Fiber mixture-specific effect on distal colonic fermentation and metabolic health in lean but not in prediabetic men

Emanuel E. Canfora*, Gerben D.A. Hermes, Mattea Müller, Jacco Bastings, Elaine E. Vaughan, Marco A. van Den Berg, Jens J. Holst, Koen Venema, Erwin G. Zoetendal, Ellen E. Blaak

*Corresponding author for this work

Research output: Contribution to journalArticleAcademicpeer-review

12 Citations (Scopus)


Infusions of the short-chain fatty acid (SCFA) acetate in the distal colon improved metabolic parameters in men. Here, we hypothesized that combining rapidly and slowly fermentable fibers will enhance distal colonic acetate production and improve metabolic health. In vitro cultivation studies in a validated model of the colon were used to identify fiber mixtures that yielded high distal colonic acetate production. Subsequently, in two randomized crossover studies, lean and prediabetic overweight/obese men were included. In one study, participants received supplements of either long-chain inulin+resistant starch (INU+RS), INU or maltodextrin (PLA) the day prior to a clinical investigation day (CID). The second trial studied beta glucan+RS (BG+RS) versus BG and PLA. During each CID, breath hydrogen, indirect calorimetry, plasma metabolites/hormones were assessed during fasting and postprandial conditions. Additionally, fecal microbiota composition and SCFA were determined. In prediabetic men, INU+RS increased plasma acetate compared to INU or PLA (P < .05), but did not affect metabolic parameters. In lean men, INU+RS increased breath hydrogen and fasting plasma butyrate, which was accompanied by increased energy expenditure, carbohydrate oxidation and PYY and decreased postprandial glucose concentrations (all P < .05) compared to PLA. BG+RS increased plasma butyrate compared to PLA (P < .05) in prediabetic individuals, but did not affect other fermentation/metabolic markers in both phenotypes. Fiber-induced shifts in fecal microbiota were individual-specific and more pronounced with INU+RS versus BG+RS. Administration of INU+RS (not BG+RS) the day prior to investigation improved metabolic parameters in lean but not in prediabetic individuals, demonstrating that effects were phenotype- and fiber-specific. Further research should study whether longer-term supplementation periods are required to elicit beneficial metabolic health in prediabetic individuals. Trial registration numbers: Clinical trial No. NCT03711383 (Inulin study) and Clinical trial No. NCT03714646 (Beta glucan study).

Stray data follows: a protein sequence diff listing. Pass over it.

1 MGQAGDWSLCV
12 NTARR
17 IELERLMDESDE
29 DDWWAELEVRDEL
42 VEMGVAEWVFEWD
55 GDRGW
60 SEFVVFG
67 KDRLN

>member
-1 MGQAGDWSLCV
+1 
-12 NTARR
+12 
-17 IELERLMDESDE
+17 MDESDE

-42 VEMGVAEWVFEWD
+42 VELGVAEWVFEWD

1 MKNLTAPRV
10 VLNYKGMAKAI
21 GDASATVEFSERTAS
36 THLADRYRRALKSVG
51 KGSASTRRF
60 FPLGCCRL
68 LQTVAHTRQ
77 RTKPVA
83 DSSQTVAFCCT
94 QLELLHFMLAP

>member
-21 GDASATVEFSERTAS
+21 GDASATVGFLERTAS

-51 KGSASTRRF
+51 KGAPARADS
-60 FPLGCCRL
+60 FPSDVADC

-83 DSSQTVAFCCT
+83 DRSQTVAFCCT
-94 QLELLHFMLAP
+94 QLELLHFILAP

Original languageEnglish
Article number2009297
JournalGut Microbes
Issue number1
Publication statusPublished - 2022


  • dietary fibers
  • gut microbiota
  • Short-chain fatty acids
  • substrate metabolism
  • PRJEB47404
  • ERP131676


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